Freshwater Wetlands Permit
(General Permit No. 18, or No. 16) Within the provisions of a GP18, up to one acre can be disturbed before the need for an Individual Permit is required. Projects with greater than one acre of wetland impacts must apply for a GP16 for Habitat Creation and Enhancement Activities.
It is during the GP16/18 Permit review process that the NJ State Historic Preservation Office (SHPO) will weigh in and likely require a Memorandum of Understanding with the project owner that will describe how to handle any potential impacts to historic structures.
Dam Safety Permit
(N.J.A.C. 7:20) The Dam Safety Standards provide a framework through which a dam removal can safely take place. There are several items listed under NJAC 7:20‐1.7(h) that are reviewed by the Bureau of Dam Safety and Flood Control when applicants are seeking to breach or remove a dam. These items can be summarized as follows:
Flood Hazard Area Control Permit (N.J.A.C. 7:13)
If the scope of a dam removal project expands beyond the regulatory authority of the Safe Dam Act, or the obstruction does not meet the definition of a dam in accordance with Dam Safety Standards, a Flood Hazard Area permit is required.
County Soil Conservation District (Soil Erosion Control) Permit
A soil erosion control permit is required by New Jersey law in order to build and develop in the state. This permit is issued by one of the State’s 15 soil conservation districts, whose job it is to implement the NJ Soil Erosion and Sediment Control Act.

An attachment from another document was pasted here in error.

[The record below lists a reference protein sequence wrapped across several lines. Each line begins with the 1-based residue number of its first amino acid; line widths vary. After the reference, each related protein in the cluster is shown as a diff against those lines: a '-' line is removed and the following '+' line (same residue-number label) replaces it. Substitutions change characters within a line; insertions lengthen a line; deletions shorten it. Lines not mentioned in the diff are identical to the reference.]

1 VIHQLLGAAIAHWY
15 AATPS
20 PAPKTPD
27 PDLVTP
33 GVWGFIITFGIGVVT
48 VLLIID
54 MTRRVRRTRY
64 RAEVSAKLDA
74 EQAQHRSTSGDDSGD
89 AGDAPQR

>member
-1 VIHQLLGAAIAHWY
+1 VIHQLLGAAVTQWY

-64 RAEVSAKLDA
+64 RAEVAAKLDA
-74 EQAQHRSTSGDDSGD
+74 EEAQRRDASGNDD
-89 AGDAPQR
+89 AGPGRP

Districts are special purpose subdivisions of the New Jersey Department of Agriculture. They are not county government agencies, although their jurisdiction follows county boundaries. They are semi-autonomous locally-governed political bodies, which play a very unique role in the protection of New Jersey’s natural resources.
Water Lowering Permit
Issued by the Department’s Division of Fish and Wildlife, this permit must be obtained to partially or completely lower a body of water, regardless of ownership. The purpose of this permit is to protect the state’s important aquatic resources that reside within, and downstream of the project area
Possible Additional Permits
Depending upon the location of roads, bridges or other infrastructure, additional permits may be needed from the NJ Department of Transportation (DOT) or the County Engineering/Bridge Department.